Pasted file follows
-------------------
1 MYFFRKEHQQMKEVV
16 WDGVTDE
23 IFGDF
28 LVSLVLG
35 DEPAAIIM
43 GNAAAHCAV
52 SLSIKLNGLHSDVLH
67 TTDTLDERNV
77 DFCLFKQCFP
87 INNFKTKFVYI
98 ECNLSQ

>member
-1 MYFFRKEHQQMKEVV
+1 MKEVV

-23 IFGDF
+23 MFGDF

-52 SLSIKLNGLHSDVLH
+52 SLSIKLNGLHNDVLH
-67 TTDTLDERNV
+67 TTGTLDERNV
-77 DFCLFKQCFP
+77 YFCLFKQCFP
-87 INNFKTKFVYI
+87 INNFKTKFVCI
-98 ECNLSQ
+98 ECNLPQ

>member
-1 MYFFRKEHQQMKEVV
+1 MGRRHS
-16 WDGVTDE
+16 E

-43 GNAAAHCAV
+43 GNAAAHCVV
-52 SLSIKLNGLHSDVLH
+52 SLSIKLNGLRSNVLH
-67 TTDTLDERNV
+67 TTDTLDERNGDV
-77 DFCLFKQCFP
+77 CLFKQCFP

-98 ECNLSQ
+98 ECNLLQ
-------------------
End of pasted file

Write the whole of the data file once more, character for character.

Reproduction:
1 MYFFRKEHQQMKEVV
16 WDGVTDE
23 IFGDF
28 LVSLVLG
35 DEPAAIIM
43 GNAAAHCAV
52 SLSIKLNGLHSDVLH
67 TTDTLDERNV
77 DFCLFKQCFP
87 INNFKTKFVYI
98 ECNLSQ

>member
-1 MYFFRKEHQQMKEVV
+1 MKEVV

-23 IFGDF
+23 MFGDF

-52 SLSIKLNGLHSDVLH
+52 SLSIKLNGLHNDVLH
-67 TTDTLDERNV
+67 TTGTLDERNV
-77 DFCLFKQCFP
+77 YFCLFKQCFP
-87 INNFKTKFVYI
+87 INNFKTKFVCI
-98 ECNLSQ
+98 ECNLPQ

>member
-1 MYFFRKEHQQMKEVV
+1 MGRRHS
-16 WDGVTDE
+16 E

-43 GNAAAHCAV
+43 GNAAAHCVV
-52 SLSIKLNGLHSDVLH
+52 SLSIKLNGLRSNVLH
-67 TTDTLDERNV
+67 TTDTLDERNGDV
-77 DFCLFKQCFP
+77 CLFKQCFP

-98 ECNLSQ
+98 ECNLLQ